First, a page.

Visualizing Sociology in Everyday Life

Eva G. Farris Reading Room, W. Frank Steely Library, Northern Kentucky University

Sept 20 - December 31, 2010

Featuring the photography of Chris Caldeira and Lisa Southwick with contributions from Prince Brown, Jr., Ray Elfers, Katie Englert, Missy Gish, Erin Hart, Norris Jones, CIV, USACE, SSGT Lanie McNeal, USAF, and Terra Schultz.

Sponsored by Joan Ferrante


Social class is a complex and elusive concept. Still we know that social class has a profound impact on the kinds of goods and services people can access, and by extension the kind of life they can live. While many factors determine social class, a person’s occupation and income play particularly important roles. Economic transformations such as outsourcing and automation can render specific kinds of labor useless or reduce their monetary value. The monetary value assigned to labor affects how long a person must work to access basic necessities and items of choice.

1. How do you determine a person’s social class?

Artist: Lisa Southwick
2. What is the impact of placing a dollar value on the labor of fast food workers relative to, say,
financial advisors?

Artist: Ashley Waldmann
3. What is the cost in labor of everyday items?

Artists: Lisa Southwick & Missy Gish
4. What happened to this neighborhood?

Artist: Chris Caldeira

On the surface, classifying people by racial category may seem like a meaningful way to divide a population. But is it a meaningful way to classify family members? Sociologists are interested in how a system of racial classification that divides biologically related people into distinct racial categories has come to be accepted as seemingly natural way to divide humanity.

5. “Are you the ‘real’ mother?”

Artist: Lisa Southwick
6. What do a paper bag and pencils have to do with race?

Artist: Lisa Southwick
7. What race are the children in these photos?

Artists: Lisa Southwick & SSGT Lanie McNeal, USAF (U.S. soldier)
8. What does it mean to classify family members as different races?

Artists: Ray Elfers & Missy Gish
9. Does the person who sits next to you in church look like you?

Artist: Lisa Southwick
10. What race comes to mind when you hear the word “American”?

Artist: Chris Caldeira

The bulk of our day-to-day living occurs in a physical place a “fish bowl” that includes our home, school, and workplace and the routes between. That place encompasses the store, the gym, the church, or other destinations that make up routine activities. Though we may be familiar with other areas of the world through media-driven images, the place in which we live is directly experienced. Many factors shape the character of a place including the country in which it is located and the technology available there. Place encompasses the largely predictable and taken-for-granted ways of doing things that profoundly shape perceptions of reality.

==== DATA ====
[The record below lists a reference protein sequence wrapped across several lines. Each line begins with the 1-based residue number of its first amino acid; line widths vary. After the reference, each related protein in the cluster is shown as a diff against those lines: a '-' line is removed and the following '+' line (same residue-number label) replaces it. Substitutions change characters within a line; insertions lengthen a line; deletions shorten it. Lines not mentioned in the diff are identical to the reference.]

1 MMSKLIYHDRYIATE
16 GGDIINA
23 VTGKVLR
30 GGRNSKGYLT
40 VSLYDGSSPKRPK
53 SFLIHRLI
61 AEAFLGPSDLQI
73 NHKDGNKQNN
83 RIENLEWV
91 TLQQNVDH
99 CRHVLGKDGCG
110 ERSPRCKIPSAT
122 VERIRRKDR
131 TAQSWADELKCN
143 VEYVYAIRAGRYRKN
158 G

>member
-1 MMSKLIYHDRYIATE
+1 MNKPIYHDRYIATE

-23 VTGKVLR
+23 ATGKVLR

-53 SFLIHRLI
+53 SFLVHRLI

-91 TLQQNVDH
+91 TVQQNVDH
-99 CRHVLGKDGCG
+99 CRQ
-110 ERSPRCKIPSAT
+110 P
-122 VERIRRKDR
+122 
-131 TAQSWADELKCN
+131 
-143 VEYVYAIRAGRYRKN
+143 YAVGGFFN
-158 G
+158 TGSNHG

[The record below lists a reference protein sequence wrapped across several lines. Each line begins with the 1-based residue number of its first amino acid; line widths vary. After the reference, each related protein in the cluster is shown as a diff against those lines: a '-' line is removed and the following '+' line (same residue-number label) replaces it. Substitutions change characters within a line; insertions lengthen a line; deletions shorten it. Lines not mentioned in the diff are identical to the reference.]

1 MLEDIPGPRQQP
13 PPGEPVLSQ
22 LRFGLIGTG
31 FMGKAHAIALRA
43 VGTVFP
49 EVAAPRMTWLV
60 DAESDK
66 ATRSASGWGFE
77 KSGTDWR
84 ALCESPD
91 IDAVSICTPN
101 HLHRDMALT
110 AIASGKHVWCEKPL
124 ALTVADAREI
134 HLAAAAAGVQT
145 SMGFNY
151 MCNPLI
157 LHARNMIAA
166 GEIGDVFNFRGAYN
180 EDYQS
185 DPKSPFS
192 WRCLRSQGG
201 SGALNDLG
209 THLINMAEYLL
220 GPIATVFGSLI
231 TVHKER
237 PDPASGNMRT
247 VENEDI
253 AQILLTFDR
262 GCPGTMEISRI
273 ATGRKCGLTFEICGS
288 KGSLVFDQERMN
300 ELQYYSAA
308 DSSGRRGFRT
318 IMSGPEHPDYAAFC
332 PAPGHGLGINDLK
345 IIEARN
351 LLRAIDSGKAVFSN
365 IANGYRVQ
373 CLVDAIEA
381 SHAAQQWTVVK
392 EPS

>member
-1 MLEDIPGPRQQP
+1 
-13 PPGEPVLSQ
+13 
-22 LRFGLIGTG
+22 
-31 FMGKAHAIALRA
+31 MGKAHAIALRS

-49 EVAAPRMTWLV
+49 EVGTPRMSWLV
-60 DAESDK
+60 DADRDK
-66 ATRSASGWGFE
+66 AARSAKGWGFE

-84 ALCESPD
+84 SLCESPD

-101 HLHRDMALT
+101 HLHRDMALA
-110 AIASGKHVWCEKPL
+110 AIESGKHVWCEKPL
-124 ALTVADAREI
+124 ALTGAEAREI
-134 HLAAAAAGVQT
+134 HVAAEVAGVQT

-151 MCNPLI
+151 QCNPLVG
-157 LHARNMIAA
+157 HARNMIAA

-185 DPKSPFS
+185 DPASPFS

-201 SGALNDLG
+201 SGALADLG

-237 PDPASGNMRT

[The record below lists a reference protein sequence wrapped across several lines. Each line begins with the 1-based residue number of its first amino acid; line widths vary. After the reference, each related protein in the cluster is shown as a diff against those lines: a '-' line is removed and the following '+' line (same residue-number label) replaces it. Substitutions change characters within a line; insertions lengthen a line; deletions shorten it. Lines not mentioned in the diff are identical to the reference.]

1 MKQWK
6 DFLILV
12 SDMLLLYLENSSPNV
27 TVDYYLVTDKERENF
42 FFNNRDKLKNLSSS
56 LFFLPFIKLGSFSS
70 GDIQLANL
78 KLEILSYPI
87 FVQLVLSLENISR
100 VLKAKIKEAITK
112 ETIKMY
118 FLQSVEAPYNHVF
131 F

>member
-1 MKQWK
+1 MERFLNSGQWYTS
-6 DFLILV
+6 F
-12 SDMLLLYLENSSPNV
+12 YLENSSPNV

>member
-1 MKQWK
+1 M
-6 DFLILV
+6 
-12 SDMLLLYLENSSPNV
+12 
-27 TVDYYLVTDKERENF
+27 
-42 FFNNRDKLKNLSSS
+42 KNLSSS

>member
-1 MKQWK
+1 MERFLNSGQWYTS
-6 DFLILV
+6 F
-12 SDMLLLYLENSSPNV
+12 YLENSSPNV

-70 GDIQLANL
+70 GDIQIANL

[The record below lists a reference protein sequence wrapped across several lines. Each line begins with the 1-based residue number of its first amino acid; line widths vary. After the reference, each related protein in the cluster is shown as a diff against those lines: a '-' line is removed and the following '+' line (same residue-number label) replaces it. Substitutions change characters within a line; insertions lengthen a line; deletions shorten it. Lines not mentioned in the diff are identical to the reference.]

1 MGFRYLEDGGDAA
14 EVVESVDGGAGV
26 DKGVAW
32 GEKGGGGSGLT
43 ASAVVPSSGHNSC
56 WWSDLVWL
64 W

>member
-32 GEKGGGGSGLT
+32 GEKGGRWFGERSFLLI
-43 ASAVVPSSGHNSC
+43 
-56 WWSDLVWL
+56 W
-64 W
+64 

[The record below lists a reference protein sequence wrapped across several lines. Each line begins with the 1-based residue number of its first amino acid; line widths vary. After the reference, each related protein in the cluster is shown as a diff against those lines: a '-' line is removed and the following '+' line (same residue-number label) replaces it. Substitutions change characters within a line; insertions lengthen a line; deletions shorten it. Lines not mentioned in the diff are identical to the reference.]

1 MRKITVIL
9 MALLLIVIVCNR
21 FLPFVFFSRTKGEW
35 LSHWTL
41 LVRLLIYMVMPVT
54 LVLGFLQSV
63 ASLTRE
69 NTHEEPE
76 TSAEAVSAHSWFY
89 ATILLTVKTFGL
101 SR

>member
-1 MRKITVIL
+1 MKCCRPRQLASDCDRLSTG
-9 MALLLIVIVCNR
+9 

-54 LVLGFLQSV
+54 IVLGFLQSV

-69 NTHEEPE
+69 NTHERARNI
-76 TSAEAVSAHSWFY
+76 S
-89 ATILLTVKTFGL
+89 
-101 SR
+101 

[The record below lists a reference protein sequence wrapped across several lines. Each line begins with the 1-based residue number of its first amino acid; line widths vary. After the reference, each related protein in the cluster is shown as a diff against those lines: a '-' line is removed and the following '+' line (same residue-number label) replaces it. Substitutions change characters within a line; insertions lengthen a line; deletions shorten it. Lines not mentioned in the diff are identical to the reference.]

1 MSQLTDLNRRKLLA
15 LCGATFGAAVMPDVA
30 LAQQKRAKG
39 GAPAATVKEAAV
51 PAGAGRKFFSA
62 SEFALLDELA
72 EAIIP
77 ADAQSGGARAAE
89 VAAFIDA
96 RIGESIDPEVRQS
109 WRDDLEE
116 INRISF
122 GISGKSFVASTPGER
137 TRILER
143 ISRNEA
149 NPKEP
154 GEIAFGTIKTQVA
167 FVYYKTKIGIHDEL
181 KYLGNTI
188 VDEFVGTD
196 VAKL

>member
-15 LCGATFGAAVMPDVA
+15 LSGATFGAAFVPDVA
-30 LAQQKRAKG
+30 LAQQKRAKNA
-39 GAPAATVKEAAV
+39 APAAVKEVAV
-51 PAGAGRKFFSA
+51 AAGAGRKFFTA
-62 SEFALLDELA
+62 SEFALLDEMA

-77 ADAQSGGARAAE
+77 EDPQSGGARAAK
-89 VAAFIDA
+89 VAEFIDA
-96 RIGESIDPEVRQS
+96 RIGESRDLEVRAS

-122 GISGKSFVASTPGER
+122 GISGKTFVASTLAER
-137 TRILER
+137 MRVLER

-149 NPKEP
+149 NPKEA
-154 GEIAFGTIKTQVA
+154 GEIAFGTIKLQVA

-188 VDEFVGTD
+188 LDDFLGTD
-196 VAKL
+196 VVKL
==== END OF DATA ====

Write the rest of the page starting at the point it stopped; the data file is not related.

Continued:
11. Is there something or someone that your community especially values?

Artist: Chris Caldeira
12. When you buy chicken, do you think about the fact that it was once living?

Artist: Chris Caldeira
13. Upon what mode of transportation do you depend?

Artists: Chris Caldeira & Lisa Southwick
14. What kinds of play did you engage in as a child?

Artists: Chris Caldeira & Lisa Southwick
15. How would loads like these be carried in the United States?

Artist: Chris Caldeira
16. What does food mean to you?

Artists: Chris Caldeira & Lisa Southwick
17. Do you ever interact with the people who collect your household trash?

Artists: Chris Caldeira & Lisa Southwick
18. When you travel to unfamiliar places, do you take what you see at face value?

Artist: Chris Caldeira

Many of us invest considerable time, money, and effort in distinguishing ourselves from the other sex. While most people assume that males are naturally masculine and females are naturally feminine, in fact gender is a socially created distinction. The behavioral and emotional traits that make a person appear masculine or feminine are learned.

There is no fixed line separating masculine from feminine traits, yet many of us act as if there are. Sociologists seek to uncover why some people embrace these socially created distinctions while others resist and even challenge them.

19. Do you see the boy dancer and the girl football player as courageous or deviant?

Artists: Anonymous NKU student & Erin Hart
20. As a parent, what efforts do you make to ensure that your child acts and appears in
gender-appropriate ways?

Artist: Lisa Southwick
21. How do you express deep feelings toward same-sex friends?

Artists: Katie Englert & Lisa Southwick
22. How do babies become masculine and feminine?

Artist: Terra Schultz
23. Do you associate strength with femininity?

Artists: Prince Brown, Jr. & Norris Jones, CIV, USACE
24. Should a seven-year old girl wear a swimming suit that covers her chest?

Artist: Lisa Southwick

Steely Library phone number:  859.572.5457